Reasons a Car Is Burning More Gas Than it Shouldby Paul Novak
An unexplained increase in fuel consumption by your car costs you money and is a symptom of potentially expensive problems. Identifying the reasons your car is burning more gas than it should and correcting them will save you money and help you to avoid costly repairs. Familiarizing yourself with the more common causes of poor fuel economy is a smart way to help keep your car running as economically and efficiently as possible.
Fuel leaks can cause a sudden drop in fuel economy and create a potentially dangerous fire hazard. You should suspect a fuel leak if you smell a strong gasoline odor near the vehicle or notice unexplained wet spots on the ground underneath your car.
Brakes can malfunction, causing a condition where they do not fully release. This increases the load on the engine, forcing it to work harder and burn more gas. Suspect dragging brakes if you notice excessive gray dust on wheels and tires, or the accelerator must be depressed farther than usual to achieve normal driving speeds.
Vacuum leaks cause a car to burn more gas than it should by introducing excessive air into the engine, unbalancing the fuel to air mixture. The engine compensates for this uneven fuel to air ratio by introducing more gasoline into the mixture to compensate for the increased air volume. A vacuum leak will typically cause rough idle, poor acceleration and misfires at operating speeds. Cracked hoses, worn out gaskets and loose fittings are common causes of vacuum leaks.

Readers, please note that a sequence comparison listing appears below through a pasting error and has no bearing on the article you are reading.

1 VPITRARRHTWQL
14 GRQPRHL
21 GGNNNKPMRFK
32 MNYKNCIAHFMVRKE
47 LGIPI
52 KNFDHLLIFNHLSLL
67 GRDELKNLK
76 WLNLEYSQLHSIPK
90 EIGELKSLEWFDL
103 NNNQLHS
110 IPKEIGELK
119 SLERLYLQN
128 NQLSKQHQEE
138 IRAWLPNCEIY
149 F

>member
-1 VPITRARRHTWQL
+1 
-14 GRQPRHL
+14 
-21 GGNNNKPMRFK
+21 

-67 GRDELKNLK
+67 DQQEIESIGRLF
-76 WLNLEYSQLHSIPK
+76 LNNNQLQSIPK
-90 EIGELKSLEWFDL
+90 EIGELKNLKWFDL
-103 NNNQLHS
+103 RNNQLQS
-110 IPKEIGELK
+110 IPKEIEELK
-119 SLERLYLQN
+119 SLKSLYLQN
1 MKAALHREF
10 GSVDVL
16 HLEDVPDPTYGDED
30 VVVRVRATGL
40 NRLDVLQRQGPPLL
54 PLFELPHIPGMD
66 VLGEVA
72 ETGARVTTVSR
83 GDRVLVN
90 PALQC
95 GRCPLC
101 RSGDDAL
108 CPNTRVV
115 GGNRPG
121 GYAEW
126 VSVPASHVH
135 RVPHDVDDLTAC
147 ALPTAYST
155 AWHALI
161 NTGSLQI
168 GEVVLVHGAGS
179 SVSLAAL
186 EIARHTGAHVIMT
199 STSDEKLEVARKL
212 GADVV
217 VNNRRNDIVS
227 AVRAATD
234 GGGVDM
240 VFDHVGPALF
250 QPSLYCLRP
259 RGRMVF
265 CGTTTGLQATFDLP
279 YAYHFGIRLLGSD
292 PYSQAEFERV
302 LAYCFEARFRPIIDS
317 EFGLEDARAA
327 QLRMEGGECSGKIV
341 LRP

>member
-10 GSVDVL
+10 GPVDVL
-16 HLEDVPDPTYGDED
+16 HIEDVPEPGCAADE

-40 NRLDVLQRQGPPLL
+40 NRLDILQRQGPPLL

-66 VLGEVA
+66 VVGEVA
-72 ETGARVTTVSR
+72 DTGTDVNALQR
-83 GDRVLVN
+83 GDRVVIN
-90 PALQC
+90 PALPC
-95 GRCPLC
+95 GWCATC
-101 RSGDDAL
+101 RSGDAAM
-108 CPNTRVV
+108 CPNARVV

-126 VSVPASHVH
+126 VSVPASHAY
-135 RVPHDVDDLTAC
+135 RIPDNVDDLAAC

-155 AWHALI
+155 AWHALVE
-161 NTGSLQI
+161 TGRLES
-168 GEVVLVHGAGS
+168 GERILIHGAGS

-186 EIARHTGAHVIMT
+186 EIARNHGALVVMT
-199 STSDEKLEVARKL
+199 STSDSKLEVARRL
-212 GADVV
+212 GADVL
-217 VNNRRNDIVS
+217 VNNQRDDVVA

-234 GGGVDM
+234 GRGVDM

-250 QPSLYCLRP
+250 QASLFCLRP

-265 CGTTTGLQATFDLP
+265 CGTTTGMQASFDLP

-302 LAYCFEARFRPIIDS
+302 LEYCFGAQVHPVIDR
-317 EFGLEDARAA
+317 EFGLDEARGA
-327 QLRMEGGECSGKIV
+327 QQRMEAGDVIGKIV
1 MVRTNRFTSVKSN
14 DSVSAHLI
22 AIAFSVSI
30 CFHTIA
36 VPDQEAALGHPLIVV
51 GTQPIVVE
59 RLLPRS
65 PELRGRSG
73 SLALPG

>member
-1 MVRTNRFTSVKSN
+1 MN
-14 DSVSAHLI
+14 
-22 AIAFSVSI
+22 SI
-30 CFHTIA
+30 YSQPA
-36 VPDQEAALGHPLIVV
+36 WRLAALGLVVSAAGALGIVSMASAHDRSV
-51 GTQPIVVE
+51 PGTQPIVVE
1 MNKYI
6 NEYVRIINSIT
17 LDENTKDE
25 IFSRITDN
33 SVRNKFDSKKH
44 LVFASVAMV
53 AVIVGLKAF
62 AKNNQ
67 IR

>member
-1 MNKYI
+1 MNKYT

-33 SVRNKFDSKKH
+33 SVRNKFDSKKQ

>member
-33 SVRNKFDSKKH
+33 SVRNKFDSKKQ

Clogged air filter
Air filters trap dirt particles, preventing them from entering the engine. Over time the air filter will become clogged with dirt particles, reducing its ability to allow the free flow of air into the engine. Symptoms of a clogged air filter are burning more gas than normal and poor acceleration.
Worn spark plugs
Worn spark plugs reduce an engines ability to burn all of the gas in the combustion chamber. Some of the gas remains unburned and is expelled into the exhaust. This reduces power, causing the vehicle to use more gas to do the same amount of work, lowering fuel efficiency. Worn spark plugs cause misfiring, reduced power, poor acceleration and reduced fuel economy.
Tires that are not fully inflated increase resistance to rolling, requiring more energy to move the car forward. The engine has to work harder to overcome this increased resistance, resulting in the car burning more gas than it should. Tire inflation should be checked regularly with a tire pressure gauge and kept at the manufactures inflation specifications.
Aggressive driving, jack rabbit starts, exceeding normal speed limits and excessive idling increase fuel consumption and should be avoided.
Paul Novak is a freelance writer specializing in Web content creation. He has owned his own business for seven years, and has for 10 years written on a variety of subjects from politics to the paranormal. His articles critical of paranormal claims have appeared in "Xproject" magazine and "Ufoevidence."